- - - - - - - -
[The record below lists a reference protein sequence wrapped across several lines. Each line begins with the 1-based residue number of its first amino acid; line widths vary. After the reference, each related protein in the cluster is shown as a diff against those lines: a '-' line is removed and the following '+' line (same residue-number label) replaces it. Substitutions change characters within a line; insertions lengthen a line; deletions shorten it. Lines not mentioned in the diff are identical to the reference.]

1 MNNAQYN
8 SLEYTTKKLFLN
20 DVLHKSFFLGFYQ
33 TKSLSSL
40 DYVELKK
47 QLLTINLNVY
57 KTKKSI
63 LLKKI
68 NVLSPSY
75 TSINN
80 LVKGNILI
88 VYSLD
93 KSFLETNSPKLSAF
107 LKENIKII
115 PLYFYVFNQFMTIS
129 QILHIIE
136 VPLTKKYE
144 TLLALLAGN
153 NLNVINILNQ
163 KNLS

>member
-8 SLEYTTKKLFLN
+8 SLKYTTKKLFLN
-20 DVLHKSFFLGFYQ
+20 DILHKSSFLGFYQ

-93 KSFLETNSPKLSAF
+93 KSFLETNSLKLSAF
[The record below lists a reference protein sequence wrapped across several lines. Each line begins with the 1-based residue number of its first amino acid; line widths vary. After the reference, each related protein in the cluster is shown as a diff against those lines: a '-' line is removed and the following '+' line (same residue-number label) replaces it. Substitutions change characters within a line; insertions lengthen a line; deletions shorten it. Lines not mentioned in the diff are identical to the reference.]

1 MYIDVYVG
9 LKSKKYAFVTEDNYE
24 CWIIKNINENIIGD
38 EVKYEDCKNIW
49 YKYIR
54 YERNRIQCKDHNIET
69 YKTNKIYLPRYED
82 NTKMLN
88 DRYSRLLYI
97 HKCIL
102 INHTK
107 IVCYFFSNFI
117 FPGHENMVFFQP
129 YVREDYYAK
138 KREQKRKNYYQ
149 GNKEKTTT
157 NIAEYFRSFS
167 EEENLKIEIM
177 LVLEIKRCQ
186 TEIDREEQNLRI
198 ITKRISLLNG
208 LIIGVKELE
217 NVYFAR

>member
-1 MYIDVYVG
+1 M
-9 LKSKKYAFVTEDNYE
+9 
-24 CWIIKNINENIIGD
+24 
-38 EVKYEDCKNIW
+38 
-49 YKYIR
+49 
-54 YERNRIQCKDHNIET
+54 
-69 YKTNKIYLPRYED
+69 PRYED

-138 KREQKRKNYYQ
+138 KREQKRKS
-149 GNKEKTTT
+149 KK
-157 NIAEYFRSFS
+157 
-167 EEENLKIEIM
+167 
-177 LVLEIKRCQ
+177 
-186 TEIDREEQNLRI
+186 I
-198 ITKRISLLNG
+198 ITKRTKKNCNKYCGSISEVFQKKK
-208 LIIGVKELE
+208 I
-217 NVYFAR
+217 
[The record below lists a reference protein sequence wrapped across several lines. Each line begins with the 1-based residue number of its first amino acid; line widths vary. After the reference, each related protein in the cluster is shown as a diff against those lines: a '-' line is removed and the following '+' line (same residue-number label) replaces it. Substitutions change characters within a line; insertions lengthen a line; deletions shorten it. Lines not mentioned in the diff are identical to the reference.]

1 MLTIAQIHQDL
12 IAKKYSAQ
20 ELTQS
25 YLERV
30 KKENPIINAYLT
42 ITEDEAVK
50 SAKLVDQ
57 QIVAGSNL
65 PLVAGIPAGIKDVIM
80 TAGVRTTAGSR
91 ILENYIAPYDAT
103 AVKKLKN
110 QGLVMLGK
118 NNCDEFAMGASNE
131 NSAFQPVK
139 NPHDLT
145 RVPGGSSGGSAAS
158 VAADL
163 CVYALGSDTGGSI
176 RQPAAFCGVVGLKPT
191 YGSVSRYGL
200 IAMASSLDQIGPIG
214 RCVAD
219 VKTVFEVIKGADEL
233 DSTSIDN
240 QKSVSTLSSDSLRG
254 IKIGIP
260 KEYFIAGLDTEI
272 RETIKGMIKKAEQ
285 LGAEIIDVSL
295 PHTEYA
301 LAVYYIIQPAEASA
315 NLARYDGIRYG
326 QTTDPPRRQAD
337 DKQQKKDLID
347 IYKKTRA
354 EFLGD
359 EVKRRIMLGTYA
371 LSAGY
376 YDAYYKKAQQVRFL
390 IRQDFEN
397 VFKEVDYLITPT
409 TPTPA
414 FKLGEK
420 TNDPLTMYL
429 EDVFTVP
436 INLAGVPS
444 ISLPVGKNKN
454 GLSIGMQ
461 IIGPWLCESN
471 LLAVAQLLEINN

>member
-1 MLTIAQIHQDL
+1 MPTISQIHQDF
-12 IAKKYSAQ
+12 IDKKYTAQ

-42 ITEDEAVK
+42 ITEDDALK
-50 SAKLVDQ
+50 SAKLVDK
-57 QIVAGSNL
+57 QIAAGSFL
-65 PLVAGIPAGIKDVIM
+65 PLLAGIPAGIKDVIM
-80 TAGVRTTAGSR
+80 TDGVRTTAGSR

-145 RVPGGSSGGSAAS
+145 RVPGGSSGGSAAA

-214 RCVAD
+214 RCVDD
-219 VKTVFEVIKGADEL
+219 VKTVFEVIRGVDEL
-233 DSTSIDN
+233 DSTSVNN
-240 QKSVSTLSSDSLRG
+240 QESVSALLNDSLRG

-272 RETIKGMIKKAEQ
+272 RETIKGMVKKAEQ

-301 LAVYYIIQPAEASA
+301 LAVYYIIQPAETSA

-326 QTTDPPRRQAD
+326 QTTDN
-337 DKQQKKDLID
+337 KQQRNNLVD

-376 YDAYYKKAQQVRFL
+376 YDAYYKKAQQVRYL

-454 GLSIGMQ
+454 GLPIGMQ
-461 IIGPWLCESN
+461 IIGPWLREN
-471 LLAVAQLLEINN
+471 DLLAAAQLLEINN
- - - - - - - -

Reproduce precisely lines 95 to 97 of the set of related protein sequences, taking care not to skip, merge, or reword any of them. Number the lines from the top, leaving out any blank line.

65 PLVAGIPAGIKDVIM
80 TAGVRTTAGSR
91 ILENYIAPYDAT